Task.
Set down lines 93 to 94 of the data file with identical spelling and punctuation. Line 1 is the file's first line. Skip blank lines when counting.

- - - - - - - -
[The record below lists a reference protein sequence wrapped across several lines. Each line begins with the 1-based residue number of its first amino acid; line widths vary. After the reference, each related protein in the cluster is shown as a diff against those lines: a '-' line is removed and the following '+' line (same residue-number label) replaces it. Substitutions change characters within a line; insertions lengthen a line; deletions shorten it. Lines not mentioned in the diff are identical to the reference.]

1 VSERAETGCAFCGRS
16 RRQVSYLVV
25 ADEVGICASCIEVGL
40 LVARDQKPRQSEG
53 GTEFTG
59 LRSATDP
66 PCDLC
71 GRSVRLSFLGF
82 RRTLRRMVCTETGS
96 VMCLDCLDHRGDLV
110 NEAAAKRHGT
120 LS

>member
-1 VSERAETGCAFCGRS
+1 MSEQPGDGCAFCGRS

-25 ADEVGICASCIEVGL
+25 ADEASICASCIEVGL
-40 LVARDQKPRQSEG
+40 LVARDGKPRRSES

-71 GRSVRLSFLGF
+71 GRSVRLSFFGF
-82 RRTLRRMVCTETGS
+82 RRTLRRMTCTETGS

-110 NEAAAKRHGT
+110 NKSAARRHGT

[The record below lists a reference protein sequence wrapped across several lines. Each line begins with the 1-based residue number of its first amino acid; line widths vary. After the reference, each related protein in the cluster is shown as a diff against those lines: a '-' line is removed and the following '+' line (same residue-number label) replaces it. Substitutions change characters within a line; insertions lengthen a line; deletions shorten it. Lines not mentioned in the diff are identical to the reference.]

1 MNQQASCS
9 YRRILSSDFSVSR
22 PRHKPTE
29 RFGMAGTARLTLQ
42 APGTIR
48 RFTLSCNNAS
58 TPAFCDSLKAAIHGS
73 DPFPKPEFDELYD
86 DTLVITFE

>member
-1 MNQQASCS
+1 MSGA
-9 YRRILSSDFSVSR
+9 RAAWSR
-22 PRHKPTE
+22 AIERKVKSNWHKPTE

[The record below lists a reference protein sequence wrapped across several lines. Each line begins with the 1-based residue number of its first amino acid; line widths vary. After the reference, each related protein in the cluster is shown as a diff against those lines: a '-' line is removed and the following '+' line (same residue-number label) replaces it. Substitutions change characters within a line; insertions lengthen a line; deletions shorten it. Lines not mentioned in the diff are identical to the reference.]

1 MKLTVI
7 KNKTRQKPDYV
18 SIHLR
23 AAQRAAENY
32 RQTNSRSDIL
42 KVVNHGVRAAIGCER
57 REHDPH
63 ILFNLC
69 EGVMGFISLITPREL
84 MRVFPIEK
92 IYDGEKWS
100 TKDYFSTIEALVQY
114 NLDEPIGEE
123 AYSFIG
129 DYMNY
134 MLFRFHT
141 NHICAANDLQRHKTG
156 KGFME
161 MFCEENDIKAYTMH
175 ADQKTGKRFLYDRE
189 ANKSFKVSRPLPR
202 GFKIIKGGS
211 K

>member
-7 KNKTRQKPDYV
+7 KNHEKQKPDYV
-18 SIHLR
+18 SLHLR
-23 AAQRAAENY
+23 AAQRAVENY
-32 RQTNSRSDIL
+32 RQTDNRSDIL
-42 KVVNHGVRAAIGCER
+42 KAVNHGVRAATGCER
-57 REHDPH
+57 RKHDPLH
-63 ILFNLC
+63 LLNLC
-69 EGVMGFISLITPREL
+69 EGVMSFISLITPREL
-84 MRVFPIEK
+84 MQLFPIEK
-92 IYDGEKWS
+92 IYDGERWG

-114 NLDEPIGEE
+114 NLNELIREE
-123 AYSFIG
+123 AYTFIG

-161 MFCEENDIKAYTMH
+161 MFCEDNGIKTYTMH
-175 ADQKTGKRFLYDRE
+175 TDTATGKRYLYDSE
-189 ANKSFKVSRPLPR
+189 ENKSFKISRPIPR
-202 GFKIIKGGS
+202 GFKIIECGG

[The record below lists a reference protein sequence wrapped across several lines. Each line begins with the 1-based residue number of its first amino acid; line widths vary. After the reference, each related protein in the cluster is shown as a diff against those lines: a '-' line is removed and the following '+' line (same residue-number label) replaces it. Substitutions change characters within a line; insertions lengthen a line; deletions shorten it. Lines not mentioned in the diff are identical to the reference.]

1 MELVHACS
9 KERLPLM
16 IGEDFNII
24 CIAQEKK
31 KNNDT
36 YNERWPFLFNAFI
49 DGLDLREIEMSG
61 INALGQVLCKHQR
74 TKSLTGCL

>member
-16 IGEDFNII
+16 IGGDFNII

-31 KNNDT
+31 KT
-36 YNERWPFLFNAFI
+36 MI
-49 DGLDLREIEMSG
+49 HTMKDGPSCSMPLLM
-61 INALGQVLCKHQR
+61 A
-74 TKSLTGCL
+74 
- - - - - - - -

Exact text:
-161 MFCEENDIKAYTMH
+161 MFCEDNGIKTYTMH